One more game that sat on the shelf for months ignored finally getting attention. Chronicles of Mystery the Scorpio Ritual is another offering from City Interactive. They are the largest Polish video game developer producing PC and console games, including Nintendo Dual Screen titles. City was created in 2002 with studios in Rzeszów and Katowice City Interactive employs nearly 150 employees. It seems Adventure games have been more and more relegated to small niche companies as the giants flee toward high profit higher priced and high volume genres.
The Scorpio Ritual was released over a year ago and the second installment is already in stores. Because of that anyone who would be interested most likely has already experienced it. For those of you who have not perhaps this short review will be useful. I mentioned the publisher up top because it is becoming more apparent future Adventure games will be produced from small shops like this. The mechanics of the game much like their other popular releases, the Art of Murder series now in its third installment, are consistent with smooth running operations. No glitches, good graphics and surprisingly very good voice acting. Considering their Eastern European base the English translation is exceptionally good.
Scorpio's story is a good one though rather thin in regard to character and story development. Some of the dialog lines are rather weak, but for a budget priced game we are not expecting John Grisham. The main character, Sylvie Leroux is quite similar to Nicole Bonet of Art of Murder fame. Though I think I prefer Nicole, Sophie is quite well done. To sum up the plot, you play Sophie who has returned to her uncle's house in Malta to find he has gone missing. Uncle is an archeologist who was recently dismissed from his research dig. You are now tasked to search for uncle and prove he did not walk off with the artifacts. In doing so you wander off to the Vatican, Turkey, uncle's home in Malta and the dig on a nearby island.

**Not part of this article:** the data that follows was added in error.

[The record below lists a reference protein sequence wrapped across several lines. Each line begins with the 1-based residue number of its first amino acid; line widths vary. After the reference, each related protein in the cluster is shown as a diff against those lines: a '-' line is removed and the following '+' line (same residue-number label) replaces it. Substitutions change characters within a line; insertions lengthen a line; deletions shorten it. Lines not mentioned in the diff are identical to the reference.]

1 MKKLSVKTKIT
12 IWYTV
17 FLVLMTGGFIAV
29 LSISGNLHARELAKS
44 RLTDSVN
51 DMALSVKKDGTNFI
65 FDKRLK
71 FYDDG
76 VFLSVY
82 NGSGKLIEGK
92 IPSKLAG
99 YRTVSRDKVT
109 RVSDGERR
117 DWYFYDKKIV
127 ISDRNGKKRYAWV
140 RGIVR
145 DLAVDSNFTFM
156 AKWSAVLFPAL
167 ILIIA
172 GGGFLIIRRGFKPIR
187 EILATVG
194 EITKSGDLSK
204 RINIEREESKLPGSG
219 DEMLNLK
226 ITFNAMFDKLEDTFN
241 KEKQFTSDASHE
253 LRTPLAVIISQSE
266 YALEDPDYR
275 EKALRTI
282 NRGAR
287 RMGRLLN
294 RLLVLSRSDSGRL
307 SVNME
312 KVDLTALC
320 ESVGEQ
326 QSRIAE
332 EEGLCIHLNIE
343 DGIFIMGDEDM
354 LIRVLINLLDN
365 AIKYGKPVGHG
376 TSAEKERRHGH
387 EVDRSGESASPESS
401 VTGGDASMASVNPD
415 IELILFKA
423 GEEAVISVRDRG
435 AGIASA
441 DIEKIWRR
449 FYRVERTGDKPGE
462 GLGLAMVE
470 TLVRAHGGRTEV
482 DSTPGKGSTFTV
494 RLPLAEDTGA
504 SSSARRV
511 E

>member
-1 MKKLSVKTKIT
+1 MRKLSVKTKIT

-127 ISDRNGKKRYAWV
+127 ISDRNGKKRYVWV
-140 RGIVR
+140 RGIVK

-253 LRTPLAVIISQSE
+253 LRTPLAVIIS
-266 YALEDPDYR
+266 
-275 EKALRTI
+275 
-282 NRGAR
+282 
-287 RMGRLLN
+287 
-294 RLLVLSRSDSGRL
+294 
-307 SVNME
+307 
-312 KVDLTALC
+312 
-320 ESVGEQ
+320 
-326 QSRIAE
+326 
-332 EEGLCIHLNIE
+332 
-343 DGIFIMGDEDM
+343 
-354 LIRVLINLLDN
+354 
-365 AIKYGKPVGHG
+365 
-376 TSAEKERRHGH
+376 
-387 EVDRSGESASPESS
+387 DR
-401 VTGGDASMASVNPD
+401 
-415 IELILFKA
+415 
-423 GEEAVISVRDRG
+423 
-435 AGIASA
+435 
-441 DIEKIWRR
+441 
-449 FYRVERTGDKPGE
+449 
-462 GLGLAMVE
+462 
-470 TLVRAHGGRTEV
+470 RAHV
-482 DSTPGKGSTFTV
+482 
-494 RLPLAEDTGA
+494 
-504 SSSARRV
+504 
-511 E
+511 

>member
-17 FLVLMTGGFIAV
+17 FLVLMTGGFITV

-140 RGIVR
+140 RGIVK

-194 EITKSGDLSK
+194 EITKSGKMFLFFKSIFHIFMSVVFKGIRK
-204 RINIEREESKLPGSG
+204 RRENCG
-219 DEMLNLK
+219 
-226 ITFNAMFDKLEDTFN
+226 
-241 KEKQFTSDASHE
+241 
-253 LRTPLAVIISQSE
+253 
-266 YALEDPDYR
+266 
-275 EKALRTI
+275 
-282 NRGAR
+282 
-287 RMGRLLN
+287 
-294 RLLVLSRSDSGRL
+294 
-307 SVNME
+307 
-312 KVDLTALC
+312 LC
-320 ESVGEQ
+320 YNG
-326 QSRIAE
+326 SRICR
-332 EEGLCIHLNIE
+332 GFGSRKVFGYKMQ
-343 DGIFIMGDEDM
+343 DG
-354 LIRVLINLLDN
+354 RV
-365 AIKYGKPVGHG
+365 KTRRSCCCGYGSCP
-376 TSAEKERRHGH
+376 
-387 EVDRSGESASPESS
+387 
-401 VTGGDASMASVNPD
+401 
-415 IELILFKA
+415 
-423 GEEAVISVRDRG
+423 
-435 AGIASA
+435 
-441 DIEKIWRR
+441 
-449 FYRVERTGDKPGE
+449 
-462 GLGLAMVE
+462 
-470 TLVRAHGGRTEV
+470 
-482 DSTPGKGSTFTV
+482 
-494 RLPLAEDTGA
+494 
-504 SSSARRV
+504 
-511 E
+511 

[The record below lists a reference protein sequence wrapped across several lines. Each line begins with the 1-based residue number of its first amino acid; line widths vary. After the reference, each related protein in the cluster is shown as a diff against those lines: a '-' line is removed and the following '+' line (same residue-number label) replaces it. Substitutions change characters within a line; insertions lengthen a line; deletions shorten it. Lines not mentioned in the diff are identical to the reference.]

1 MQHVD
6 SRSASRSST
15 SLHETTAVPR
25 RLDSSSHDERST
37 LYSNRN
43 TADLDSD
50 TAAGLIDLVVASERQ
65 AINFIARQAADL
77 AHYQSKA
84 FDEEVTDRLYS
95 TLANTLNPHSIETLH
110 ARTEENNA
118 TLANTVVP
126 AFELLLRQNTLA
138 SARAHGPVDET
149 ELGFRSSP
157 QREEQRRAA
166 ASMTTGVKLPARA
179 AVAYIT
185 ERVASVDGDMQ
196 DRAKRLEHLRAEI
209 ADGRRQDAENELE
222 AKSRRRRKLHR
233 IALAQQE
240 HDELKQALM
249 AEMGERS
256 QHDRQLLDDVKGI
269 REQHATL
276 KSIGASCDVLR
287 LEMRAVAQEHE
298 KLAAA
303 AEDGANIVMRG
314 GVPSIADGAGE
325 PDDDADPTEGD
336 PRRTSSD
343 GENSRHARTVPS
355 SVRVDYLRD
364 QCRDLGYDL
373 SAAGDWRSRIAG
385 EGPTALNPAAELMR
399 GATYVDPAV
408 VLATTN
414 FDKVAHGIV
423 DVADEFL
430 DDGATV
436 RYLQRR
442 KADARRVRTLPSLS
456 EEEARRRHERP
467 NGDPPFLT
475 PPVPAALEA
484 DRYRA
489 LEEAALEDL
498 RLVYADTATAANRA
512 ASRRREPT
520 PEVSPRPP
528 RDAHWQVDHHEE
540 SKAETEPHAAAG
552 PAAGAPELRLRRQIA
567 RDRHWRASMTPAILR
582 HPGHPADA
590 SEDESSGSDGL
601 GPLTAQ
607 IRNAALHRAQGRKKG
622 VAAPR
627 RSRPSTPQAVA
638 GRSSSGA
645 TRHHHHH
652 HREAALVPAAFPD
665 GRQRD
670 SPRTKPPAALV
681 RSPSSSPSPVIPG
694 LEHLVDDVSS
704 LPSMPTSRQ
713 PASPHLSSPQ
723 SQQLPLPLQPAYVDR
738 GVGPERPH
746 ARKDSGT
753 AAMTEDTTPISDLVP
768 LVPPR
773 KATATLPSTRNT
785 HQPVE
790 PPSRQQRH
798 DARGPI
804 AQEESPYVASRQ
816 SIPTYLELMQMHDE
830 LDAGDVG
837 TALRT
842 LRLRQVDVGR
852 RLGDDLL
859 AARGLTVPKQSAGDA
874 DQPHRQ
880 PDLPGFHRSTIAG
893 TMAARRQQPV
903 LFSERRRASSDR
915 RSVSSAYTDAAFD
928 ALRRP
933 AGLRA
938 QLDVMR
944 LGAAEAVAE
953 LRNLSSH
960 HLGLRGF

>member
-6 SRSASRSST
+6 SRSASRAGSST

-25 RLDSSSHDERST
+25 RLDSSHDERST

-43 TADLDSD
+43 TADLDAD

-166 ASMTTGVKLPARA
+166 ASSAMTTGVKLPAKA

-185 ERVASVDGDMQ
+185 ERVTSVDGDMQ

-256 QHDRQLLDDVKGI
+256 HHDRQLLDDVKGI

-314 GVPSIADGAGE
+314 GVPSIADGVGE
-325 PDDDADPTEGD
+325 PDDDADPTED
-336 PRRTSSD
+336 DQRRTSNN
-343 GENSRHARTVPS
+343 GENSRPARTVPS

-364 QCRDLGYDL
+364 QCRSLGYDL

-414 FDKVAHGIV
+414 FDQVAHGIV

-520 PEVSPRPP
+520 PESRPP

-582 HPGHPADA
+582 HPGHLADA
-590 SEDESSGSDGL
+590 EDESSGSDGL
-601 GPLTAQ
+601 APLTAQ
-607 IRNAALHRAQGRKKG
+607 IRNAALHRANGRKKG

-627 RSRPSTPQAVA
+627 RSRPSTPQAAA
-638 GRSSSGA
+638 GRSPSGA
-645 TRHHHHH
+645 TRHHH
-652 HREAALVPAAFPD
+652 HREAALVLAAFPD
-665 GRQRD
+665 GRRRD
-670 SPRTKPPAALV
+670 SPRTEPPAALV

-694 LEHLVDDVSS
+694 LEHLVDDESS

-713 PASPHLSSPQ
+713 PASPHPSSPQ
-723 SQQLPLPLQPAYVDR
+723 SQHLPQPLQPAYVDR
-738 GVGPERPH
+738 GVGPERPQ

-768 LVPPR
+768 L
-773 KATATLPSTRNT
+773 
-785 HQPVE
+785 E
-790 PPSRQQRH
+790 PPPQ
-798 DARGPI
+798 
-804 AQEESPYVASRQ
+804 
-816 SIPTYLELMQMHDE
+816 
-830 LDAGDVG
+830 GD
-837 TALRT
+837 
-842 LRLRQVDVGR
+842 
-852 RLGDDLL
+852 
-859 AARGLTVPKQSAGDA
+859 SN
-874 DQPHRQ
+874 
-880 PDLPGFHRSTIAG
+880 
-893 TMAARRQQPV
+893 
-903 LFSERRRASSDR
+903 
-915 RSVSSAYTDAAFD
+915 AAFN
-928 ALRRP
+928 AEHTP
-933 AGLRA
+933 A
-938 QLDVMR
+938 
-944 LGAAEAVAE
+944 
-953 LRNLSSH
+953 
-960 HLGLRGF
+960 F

As in Art of Murder the game plays with a well paced dialog, not too much talking, but enough to advance the story and thankfully there is minimal backtracking. It is also a linear game in regard to completing all task in a scene before allowing you to wander off. There are many items to explore though most will give you a simple one line explanation of what the object or scene is that you are looking at. The puzzles are your standard mix and match inventory items to interact with on screen items. There are no mazes, sliders, music puzzles and no instant death. Action scenes are produced by cut scenes.
The chief complaint of this game mirrors other City offerings to date. That is they are quite short. I'd guess ten hours at most if you poke through it. Cut your time by a third if you use a walk through. On balance when you consider Scorpio, like its sister games is solid, free of frustration and technical glitches there is little to complain about. When measured against its low new game list price the cost is about two dollars an hour for a decent escape. I would encourage you to support City's efforts as they are consistently developing quality games at a reasonable price. Considering the high failure rate for Adventure game companies they seem to be doing it right and I wish them success.
I direct you to flotsam's review here on the Boomers site as there is little to disagree in the well done write up.
Edited by oldmariner (02/06/10 02:41 AM)